Basking shark – ppt

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BASKING
SHARK
By Norman MacCaig
LEARNING INTENTIONS
I
can develop my knowledge of
MacCaig poetry
I
can explore the use of poetic
devices
SUCCESS CRITERIA
I
must annotate the poem
I
should explain key
quotations from the poem
I
could explore unfamiliar
vocabulary
STARTER TASK
Think
about an unusual
experience you have had.
Discuss
with your group what
impact it had on you and what
did it make you think about?
Be
prepared to feedback to
the class.
FIRST IMPRESSIONS
After your first reading of the poem,
discuss the following questions in your
group:
1.
What is the poem about?
2.
What did you enjoy about the poem?
3.
What are the main ideas/themes of the
poem?
4.
Any words or poetic techniques that
stand out and what could you say
about them?
BASKING SHARKS IN THE UK
• Every year, holidaymakers flock to the
coastline in the hope of seeing these
enigmatic sharks for themselves.
• Reaching lengths of up to 12m, Basking
Sharks are the largest fish in British waters
and the second largest in the world
after the Whale Shark.
• One of only three plankton-feeding
shark species, these gentle giants reappear in our coastal waters each
spring and summer.
‘BASKING SHARK’
Poem’s main idea - tells of the poet's
unexpected encounter with a shark; the
meeting causes MacCaig to think about
the process of evolution and his position in
that process. This poem teaches us to think
about our relationship with nature in a new
way. It may also cause us to question what
we are doing to our world and each other.
Are we really as intelligent and civilised as
we like to think?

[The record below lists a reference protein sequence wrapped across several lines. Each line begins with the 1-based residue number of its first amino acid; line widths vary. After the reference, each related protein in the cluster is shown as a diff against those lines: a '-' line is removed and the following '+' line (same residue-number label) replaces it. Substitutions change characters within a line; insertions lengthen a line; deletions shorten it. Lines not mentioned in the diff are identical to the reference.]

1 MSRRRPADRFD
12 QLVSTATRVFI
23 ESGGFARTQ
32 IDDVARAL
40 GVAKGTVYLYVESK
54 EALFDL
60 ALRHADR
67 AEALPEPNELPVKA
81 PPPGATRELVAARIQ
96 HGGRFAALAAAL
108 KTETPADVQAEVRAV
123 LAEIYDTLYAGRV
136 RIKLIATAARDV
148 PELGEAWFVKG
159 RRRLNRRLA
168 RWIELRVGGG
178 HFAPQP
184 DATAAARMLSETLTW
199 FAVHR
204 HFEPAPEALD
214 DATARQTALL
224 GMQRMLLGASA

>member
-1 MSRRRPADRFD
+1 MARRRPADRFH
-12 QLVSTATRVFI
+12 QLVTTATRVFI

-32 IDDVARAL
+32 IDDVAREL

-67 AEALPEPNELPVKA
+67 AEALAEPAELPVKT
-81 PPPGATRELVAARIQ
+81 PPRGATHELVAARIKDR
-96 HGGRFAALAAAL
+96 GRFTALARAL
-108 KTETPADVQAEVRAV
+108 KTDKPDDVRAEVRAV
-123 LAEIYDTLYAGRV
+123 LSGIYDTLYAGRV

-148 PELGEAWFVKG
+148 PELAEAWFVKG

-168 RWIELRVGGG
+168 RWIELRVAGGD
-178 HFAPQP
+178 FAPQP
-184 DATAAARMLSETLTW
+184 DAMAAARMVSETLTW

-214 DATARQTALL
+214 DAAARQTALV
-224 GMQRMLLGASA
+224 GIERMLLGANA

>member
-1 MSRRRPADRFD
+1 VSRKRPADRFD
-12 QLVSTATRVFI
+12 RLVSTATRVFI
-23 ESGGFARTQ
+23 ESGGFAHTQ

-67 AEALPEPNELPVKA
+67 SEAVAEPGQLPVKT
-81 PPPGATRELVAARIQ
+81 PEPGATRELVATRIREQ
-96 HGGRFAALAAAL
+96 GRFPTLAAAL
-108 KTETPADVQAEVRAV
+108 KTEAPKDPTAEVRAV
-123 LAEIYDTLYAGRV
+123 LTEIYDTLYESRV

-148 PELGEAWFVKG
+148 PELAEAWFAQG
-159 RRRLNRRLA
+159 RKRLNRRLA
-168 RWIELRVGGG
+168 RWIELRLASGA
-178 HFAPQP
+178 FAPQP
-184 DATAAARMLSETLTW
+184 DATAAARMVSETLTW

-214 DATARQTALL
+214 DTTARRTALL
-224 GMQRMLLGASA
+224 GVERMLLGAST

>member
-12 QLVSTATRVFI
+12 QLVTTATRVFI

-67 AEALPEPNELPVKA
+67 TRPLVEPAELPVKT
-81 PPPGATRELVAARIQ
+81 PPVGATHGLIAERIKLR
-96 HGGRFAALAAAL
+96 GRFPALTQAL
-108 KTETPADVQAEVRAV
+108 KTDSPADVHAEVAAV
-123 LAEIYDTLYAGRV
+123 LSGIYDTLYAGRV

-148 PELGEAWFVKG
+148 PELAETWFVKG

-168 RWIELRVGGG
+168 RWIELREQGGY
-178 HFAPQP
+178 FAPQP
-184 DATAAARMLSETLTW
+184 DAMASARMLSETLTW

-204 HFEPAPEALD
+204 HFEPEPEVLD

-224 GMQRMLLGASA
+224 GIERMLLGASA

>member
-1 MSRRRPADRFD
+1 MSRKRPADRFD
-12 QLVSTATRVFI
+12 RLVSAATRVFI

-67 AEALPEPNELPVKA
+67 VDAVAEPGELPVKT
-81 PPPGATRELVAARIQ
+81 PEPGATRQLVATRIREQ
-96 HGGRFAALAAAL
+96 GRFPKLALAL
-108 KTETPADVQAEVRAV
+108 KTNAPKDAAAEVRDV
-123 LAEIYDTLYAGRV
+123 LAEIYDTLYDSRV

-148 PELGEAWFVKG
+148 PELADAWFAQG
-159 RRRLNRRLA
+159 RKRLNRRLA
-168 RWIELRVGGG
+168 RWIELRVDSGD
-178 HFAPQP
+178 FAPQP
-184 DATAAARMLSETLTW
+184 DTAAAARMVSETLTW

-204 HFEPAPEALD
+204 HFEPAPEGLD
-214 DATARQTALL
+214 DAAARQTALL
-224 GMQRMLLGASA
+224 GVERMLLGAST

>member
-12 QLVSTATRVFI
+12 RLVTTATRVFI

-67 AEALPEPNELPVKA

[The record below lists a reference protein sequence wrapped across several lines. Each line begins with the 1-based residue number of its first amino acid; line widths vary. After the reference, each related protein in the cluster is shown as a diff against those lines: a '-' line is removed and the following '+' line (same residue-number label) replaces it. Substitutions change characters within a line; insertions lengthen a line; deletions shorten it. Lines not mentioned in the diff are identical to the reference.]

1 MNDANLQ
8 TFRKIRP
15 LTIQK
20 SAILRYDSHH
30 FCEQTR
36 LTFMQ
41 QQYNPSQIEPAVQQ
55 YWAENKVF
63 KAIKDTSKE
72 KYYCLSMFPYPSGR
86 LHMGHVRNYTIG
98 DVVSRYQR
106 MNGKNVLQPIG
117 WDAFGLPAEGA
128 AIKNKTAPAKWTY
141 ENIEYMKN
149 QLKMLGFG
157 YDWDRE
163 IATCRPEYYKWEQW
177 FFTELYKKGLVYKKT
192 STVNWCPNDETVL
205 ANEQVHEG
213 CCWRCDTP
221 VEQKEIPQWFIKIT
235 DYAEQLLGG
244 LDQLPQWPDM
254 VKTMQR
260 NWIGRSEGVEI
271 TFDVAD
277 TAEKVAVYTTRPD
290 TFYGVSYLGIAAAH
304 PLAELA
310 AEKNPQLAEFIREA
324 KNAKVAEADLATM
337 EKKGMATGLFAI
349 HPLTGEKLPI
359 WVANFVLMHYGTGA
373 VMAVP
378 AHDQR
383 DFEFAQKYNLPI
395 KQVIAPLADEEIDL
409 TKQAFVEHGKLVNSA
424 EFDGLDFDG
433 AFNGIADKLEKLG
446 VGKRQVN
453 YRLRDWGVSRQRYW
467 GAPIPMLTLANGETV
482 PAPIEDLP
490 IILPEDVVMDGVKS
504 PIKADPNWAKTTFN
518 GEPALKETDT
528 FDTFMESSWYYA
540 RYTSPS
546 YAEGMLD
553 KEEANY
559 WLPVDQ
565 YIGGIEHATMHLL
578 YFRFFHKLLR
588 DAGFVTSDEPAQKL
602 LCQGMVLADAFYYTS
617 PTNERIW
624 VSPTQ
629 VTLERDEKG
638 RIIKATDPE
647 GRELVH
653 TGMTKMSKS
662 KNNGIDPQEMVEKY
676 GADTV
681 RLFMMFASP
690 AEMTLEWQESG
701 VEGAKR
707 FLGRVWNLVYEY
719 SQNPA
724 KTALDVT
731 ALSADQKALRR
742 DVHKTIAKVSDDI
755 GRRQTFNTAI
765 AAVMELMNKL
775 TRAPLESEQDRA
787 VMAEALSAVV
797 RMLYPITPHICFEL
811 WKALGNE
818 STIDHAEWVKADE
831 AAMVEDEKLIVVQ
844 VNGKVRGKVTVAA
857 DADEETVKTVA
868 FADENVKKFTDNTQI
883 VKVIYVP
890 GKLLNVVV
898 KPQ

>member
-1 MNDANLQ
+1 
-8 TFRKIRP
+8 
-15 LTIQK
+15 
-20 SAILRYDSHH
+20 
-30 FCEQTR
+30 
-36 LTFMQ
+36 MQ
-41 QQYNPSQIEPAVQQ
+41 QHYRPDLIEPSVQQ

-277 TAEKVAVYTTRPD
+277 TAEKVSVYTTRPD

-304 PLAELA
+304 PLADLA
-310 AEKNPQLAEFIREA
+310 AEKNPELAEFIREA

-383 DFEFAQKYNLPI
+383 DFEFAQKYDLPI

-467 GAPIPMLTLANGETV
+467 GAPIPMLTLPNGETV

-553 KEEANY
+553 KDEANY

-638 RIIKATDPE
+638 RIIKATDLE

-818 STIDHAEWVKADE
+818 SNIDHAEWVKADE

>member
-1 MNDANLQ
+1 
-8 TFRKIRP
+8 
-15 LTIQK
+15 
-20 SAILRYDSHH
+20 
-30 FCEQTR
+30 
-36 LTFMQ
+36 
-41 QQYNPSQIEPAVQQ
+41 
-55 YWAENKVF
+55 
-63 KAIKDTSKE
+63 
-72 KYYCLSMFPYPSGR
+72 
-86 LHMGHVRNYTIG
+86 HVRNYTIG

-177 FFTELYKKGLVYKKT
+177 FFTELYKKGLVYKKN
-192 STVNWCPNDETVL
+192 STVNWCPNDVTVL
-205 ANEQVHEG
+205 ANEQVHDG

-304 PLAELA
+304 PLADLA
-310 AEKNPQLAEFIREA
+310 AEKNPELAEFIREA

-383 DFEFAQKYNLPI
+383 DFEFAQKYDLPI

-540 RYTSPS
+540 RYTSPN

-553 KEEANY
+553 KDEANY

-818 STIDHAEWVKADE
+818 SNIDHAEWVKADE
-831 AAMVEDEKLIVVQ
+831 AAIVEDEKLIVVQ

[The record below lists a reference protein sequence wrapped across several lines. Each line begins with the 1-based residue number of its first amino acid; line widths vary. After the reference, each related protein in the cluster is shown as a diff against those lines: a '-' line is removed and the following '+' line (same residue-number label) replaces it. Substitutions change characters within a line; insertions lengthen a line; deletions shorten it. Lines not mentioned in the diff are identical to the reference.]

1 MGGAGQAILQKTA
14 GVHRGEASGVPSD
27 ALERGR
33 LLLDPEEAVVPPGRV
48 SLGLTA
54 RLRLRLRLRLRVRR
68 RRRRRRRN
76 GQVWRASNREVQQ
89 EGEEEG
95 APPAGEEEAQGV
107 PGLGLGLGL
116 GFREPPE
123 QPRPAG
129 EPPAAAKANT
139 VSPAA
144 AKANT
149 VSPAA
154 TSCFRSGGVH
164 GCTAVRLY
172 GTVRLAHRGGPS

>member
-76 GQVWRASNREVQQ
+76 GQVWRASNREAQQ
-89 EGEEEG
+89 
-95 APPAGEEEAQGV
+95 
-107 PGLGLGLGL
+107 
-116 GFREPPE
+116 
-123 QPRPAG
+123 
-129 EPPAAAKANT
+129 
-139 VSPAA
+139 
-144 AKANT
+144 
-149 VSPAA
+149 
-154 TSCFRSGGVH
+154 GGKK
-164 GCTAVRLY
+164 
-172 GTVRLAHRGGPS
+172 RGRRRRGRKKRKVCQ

Structure of the poem – split up into five
stanzas, each consisting of three lines.
Rhyming scheme of a a a throughout.
‘BASKING SHARK’ - AN OVERVIEW OF THE STANZAS
 Stanza
One – MacCaig describes the chance
meeting with the shark and makes it clear it
has happened before.
 Stanza
Two – the meetings have had an effect
on him and he thinks back to one particular
meeting.
 Stanza
Three – he begins to question his
position in the evolutionary process.
 Stanza
Four – explains how indistinct humans
were from other species at the beginning of
the evolutionary process.
‘BASKING SHARK’ - AN OVERVIEW OF THE VERSES
Stanza
Five – his opinion of the shark
changes and the poet reveals that he is
not so sure of his own superiority over the
rest of nature.
A clumsy
word, again
reminding us
of the bulk of
the shark.
Provides a dramatic opening
to the poem.
To stub an oar on a rock where none should be,
To have it rise with a slounge out of the sea
Is a thing that happened once (too often) to me.
Infinitive of the
verb("To stub",
"To have" ) unusual
sentence
structure
captures our
attention
immediately.
Suggests that
the boat's oar
has hit on
something solid,
something that
refuses to give
even a little.
Metaphor - we
are led to assume
that the shark, like
a rock, is bulky,
solid, without
feeling and,
perhaps, without
intelligence.
ANNOTATING THE
POEM – STANZA 1
Onomatopoeia it suggests the
noise of the
waves as the
shark leaves the
water.
ANNOTATING THE
POEM – STANZA 1
To stub an oar on a rock where none should be,
To have it rise with a slounge out of the sea
Is a thing that happened once (too often) to me.
Tells us that the
shark is in charge
of the meeting,
the shark is
carrying out the
actions whereas
the poet has no
choice in what is
happening to
him.
The poet
seems to
have been
frightened
by the
encounter.
He has not relished
the encounter at all
but the brackets
indicate a slightly
humourous aside: the
poet was scared but
is trying to make light
of it now.
ANNOTATING THE
POEM – STANZA 2
Initially puzzling:
it seems to
contradict what
he has said in
Stanza One.
The use of the dash
he indicates that he is
in no rush to meet the
shark again.
But not too often - though enough. I count as gain
That once I met, on a sea tin-tacked with rain,
That roomsized monster with a matchbox brain.
The element of shock
has gone and it now
sounds almost as if the
meeting has be
prearranged
between equals.
So
important is
this
meeting to
him that he
claims "I
count as
gain" the
experience
.
ANNOTATING THE
POEM – STANZA 2
For all his size, the
shark has little
intelligence. The poet
believes he is superior
in the evolutionary
scale.
Places the shark very
low down in the
evolutionary scale; it is
reminiscent of
dinosaurs which
existed millions of
years ago.